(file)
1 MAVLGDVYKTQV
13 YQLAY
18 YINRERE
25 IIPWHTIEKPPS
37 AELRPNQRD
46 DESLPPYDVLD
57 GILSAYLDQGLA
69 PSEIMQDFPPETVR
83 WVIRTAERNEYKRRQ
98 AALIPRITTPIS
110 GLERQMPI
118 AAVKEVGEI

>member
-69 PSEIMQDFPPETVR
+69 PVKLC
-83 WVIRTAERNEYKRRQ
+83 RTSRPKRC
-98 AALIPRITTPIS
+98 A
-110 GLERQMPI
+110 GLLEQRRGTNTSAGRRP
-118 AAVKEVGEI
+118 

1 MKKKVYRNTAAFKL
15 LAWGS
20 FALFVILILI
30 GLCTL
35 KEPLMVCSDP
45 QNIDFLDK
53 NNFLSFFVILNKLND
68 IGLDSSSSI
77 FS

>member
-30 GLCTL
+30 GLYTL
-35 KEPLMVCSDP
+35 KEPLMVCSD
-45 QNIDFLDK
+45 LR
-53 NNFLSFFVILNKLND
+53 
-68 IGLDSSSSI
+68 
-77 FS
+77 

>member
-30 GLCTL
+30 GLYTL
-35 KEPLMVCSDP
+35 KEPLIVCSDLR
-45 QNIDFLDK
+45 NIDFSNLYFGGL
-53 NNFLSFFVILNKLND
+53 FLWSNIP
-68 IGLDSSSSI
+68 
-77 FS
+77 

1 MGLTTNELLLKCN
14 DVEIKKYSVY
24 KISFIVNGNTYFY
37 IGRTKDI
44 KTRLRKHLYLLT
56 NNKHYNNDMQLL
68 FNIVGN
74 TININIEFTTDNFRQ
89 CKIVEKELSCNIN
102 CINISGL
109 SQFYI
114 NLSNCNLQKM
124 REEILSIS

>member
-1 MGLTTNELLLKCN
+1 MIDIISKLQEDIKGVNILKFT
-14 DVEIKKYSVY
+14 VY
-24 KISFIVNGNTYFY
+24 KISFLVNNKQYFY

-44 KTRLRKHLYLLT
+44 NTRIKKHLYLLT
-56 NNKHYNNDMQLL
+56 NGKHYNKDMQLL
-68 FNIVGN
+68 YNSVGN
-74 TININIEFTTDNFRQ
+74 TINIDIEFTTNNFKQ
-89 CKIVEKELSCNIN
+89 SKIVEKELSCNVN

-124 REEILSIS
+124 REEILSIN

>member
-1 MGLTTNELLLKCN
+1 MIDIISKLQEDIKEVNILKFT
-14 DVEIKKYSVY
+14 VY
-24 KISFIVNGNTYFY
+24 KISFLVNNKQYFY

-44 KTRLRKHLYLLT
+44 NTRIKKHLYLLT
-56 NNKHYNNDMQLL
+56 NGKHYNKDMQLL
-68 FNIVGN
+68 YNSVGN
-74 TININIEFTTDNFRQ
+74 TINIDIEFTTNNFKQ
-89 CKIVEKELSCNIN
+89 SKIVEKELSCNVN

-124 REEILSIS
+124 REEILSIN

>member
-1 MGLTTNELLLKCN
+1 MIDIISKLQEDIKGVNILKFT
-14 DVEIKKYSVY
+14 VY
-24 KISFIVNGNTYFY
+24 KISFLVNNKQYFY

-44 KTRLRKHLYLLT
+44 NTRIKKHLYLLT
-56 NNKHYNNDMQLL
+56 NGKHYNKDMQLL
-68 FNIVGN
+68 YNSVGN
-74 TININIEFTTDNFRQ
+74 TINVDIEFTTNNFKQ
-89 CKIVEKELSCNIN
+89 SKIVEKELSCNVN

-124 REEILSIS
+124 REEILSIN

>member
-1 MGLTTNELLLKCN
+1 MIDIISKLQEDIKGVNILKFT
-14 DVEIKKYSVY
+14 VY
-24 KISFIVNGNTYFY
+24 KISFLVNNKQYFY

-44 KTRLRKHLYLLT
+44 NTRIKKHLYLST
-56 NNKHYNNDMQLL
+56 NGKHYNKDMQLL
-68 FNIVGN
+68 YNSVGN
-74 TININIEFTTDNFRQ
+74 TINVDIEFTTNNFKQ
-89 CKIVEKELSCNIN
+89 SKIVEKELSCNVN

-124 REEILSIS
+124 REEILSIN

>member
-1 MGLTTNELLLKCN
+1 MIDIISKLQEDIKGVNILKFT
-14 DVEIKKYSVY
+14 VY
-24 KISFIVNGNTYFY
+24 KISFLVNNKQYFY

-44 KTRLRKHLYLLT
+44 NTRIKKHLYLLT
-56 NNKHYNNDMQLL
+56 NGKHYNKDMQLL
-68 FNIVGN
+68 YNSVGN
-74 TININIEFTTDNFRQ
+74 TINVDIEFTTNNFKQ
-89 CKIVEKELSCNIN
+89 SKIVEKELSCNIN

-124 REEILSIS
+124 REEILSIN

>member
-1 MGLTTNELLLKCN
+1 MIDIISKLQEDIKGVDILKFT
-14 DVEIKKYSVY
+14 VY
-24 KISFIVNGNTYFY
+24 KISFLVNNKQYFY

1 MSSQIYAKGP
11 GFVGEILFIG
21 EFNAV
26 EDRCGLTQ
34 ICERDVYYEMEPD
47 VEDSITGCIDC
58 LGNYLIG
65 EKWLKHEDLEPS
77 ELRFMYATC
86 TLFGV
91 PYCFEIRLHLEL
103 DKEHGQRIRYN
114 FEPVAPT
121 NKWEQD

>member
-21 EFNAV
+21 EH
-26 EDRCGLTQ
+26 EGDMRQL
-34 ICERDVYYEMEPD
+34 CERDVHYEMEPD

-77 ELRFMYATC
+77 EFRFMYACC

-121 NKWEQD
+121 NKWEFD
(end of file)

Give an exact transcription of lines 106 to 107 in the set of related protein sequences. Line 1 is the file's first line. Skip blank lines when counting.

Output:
-89 CKIVEKELSCNIN
+89 SKIVEKELSCNVN